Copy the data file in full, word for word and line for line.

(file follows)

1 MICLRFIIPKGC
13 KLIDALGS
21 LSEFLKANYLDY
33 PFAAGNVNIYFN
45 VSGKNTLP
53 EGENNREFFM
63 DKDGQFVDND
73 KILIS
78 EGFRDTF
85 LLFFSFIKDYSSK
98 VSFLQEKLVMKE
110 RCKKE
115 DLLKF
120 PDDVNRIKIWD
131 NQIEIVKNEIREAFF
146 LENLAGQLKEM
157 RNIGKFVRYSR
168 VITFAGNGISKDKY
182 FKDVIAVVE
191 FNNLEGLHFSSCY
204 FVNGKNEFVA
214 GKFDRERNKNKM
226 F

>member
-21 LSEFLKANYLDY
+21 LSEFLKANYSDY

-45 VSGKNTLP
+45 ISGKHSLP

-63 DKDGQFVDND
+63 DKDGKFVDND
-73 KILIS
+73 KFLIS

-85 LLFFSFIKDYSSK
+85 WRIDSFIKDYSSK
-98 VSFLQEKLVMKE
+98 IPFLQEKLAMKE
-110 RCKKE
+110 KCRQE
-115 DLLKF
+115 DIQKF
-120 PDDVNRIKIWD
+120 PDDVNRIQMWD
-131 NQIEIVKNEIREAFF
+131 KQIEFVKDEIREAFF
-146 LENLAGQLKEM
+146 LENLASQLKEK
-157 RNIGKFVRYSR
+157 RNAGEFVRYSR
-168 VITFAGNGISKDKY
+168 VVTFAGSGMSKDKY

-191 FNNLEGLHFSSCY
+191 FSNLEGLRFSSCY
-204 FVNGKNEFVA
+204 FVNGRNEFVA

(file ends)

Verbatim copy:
1 MICLRFIIPKGC
13 KLIDALGS
21 LSEFLKANYLDY
33 PFAAGNVNIYFN
45 VSGKNTLP
53 EGENNREFFM
63 DKDGQFVDND
73 KILIS
78 EGFRDTF
85 LLFFSFIKDYSSK
98 VSFLQEKLVMKE
110 RCKKE
115 DLLKF
120 PDDVNRIKIWD
131 NQIEIVKNEIREAFF
146 LENLAGQLKEM
157 RNIGKFVRYSR
168 VITFAGNGISKDKY
182 FKDVIAVVE
191 FNNLEGLHFSSCY
204 FVNGKNEFVA
214 GKFDRERNKNKM
226 F

>member
-21 LSEFLKANYLDY
+21 LSEFLKANYSDY

-45 VSGKNTLP
+45 ISGKHSLP

-63 DKDGQFVDND
+63 DKDGKFVDND
-73 KILIS
+73 KFLIS

-85 LLFFSFIKDYSSK
+85 WRIDSFIKDYSSK
-98 VSFLQEKLVMKE
+98 IPFLQEKLAMKE
-110 RCKKE
+110 KCRQE
-115 DLLKF
+115 DIQKF
-120 PDDVNRIKIWD
+120 PDDVNRIQMWD
-131 NQIEIVKNEIREAFF
+131 KQIEFVKDEIREAFF
-146 LENLAGQLKEM
+146 LENLASQLKEK
-157 RNIGKFVRYSR
+157 RNAGEFVRYSR
-168 VITFAGNGISKDKY
+168 VVTFAGSGMSKDKY

-191 FNNLEGLHFSSCY
+191 FSNLEGLRFSSCY
-204 FVNGKNEFVA
+204 FVNGRNEFVA